Forum for Science, Industry and Business

Sponsored by:     3M 
Search our Site:

 

Vulnerability of cloud service hardware uncovered

03.06.2019

Cloud services and the IoT often use FPGA chips that are considered as relatively secure; however, scientists recently detected a vulnerability that calls for protection

Field-programmable gate arrays (FPGAs) are, so to say, a computer manufacturer's "Lego bricks": electronic components that can be employed in a more flexible way than other computer chips. Even large data centers that are dedicated to cloud services, such as those provided by some big technology companies, often resort to FPGAs.


Field-programmable gate arrays (FPGAs) are more flexible than common specialized computer chips -- and they used to be seen as particularly secure.

Credit: Gnad, KIT

To date, the use of such services has been considered as relatively secure. Recently, however, scientists at Karlsruhe Institute of Technology (KIT) uncovered potential gateways for cyber criminals, as they explain in a report published in the IACR journal. (DOI: 10.13154)

While conventional computer chips mostly perform a very specific task that never changes, FPGAs are capable of assuming nearly every function of any other computer chip. This often makes them first choice for the development of new devices or systems.

"FPGAs are for example built into the first product batch of a new device because, unlike special chips whose development only pays off when produced in high volumes, FPGAs can still be modified later," says Dennis Gnad, a member of the Institute of Computer Engineering (ITEC) at KIT. The computer scientist compares this to a sculpture made from reusable Lego bricks instead of a modeling compound that can no longer be modified once it has hardened.

Therefore, the fields of application of these digital multi-talents span the most diverse sectors, such as smartphones, networks, the Internet, medical engineering, vehicle electronics, or aerospace. Having said that, FPGAs stand out by their comparatively low current consumption, which makes them ideally suited for the server farms run by cloud service providers. A further asset of these programmable chips is that they can be partitioned at will.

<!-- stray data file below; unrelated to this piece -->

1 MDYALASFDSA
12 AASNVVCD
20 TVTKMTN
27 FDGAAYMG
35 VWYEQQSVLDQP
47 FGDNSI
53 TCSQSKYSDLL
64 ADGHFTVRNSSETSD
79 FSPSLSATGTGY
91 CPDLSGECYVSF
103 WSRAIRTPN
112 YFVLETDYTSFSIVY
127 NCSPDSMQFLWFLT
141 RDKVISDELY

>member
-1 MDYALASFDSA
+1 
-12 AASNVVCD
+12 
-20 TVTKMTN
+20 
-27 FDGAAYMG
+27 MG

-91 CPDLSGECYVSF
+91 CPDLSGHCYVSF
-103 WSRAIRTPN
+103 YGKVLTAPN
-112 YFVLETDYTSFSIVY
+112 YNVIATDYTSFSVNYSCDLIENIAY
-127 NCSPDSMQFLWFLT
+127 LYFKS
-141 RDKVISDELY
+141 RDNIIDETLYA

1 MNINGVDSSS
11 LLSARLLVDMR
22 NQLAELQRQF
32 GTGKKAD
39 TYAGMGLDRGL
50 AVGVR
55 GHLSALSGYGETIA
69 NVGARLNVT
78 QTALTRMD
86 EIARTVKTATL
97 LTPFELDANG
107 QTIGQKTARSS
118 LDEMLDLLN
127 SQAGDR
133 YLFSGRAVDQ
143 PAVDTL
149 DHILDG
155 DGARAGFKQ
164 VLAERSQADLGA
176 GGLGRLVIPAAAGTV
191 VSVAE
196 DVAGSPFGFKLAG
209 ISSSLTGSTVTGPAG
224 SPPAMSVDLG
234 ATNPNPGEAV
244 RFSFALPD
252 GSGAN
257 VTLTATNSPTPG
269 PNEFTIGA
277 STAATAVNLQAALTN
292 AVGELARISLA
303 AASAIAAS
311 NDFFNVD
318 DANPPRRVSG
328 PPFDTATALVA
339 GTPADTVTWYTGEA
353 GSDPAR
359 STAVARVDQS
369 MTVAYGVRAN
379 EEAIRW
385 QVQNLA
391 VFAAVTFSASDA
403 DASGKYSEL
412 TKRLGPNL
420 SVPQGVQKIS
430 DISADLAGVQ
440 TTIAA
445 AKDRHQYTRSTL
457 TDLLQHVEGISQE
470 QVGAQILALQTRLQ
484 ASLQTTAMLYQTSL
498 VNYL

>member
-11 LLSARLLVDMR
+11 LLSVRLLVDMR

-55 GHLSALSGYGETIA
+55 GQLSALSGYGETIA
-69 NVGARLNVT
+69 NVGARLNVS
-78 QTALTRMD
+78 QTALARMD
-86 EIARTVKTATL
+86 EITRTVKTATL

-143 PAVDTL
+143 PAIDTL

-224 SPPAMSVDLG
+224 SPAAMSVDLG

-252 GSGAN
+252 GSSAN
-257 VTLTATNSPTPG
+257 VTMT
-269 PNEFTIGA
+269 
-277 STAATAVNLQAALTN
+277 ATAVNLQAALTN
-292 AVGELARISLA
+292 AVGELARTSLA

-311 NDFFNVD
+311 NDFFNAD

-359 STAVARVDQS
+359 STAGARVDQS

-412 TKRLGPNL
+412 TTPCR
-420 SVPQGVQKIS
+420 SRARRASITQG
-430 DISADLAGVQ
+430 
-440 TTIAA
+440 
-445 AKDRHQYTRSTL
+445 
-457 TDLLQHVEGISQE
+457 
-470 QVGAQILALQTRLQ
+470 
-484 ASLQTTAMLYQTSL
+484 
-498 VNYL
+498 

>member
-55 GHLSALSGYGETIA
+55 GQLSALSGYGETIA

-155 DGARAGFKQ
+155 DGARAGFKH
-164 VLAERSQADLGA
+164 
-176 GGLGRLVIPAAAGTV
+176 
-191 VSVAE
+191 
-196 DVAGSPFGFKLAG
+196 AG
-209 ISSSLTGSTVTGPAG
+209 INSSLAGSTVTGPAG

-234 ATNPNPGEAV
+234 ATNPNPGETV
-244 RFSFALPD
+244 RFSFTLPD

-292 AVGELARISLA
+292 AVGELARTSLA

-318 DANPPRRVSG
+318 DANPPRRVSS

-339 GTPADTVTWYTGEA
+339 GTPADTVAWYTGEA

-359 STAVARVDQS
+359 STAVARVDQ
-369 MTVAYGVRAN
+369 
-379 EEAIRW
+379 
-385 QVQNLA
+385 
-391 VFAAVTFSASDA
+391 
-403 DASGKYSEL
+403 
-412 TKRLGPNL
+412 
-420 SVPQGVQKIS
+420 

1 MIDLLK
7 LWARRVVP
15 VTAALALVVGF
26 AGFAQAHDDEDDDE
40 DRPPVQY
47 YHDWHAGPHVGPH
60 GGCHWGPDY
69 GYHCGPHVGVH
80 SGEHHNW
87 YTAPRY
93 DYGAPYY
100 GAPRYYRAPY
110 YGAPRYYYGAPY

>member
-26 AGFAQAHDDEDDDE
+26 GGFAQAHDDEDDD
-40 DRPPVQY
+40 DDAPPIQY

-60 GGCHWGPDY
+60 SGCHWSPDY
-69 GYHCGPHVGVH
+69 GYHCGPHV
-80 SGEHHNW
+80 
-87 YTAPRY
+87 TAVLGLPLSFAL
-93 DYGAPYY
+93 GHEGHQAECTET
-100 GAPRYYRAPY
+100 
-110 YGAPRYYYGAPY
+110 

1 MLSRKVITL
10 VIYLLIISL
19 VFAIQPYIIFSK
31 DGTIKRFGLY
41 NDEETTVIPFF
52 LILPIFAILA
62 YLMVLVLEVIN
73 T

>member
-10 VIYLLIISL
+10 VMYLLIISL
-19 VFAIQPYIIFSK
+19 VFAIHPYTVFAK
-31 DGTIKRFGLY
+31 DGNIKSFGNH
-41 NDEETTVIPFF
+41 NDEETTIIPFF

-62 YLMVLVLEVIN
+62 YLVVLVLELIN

"The upper half of the FPGA can be allocated to one customer, the lower half to a second one," says Jonas Krautter, another ITEC member. Such a use scenario is highly desirable for cloud services, where tasks related e.g. to databases, AI applications, such as machine learning, or financial applications have to be performed.

Multiple-User Access Facilitates Attacks

Gnad describes the problem as follows: "The concurrent use of an FPGA chip by multiple users opens a gateway for malicious attacks." Ironically, just the versatility of FPGAs enables clever hackers to carry out so-called side-channel attacks. In a side-channel attack, cyber criminals use the energy consumption of the chip to retrieve information allowing them to break its encryption.

Gnad warns that such chip-internal measurements enable a malicious cloud service customer to spy on another. What is more, hackers are not only able to track down such telltale current consumption fluctuations--they can even fake them.

"This way, it is possible to tamper with the calculations of other customers or even to crash the chip altogether, possibly resulting in data losses," Krautter explains. Gnad adds that similar hazards exist for other computer chips as well. This includes those used frequently for IoT applications, such as smart heating control or lighting systems.

To solve the problem, Gnad and Krautter adopted an approach that consists in restricting the immediate access of users to the FPGAs. "The challenge is to reliably filter out malicious users without tying up the legitimate ones too much," says Gnad.

###

IACR publication:

Gnad, D., Krautter, J., & Tahoori, M. (2019). Leaky Noise: New Side-Channel Attack Vectors in Mixed-Signal IoT Devices. IACR Transactions on Cryptographic Hardware and Embedded Systems, 2019(3), 305-339. https://doi.org/10.13154/tches.v2019.i3.305-339

More information:

Podcast on FPGA side channels: http://modellansatz.de/fpga-seitenkanaele (in German)

More about the KIT Information · Systems · Technologies Center: http://www.kcist.kit.edu

Press contact:

Kosta Schinarakis
Editor/Press Officer
Phone: +49 721 608-21165
E-Mail: schinarakis@kit.edu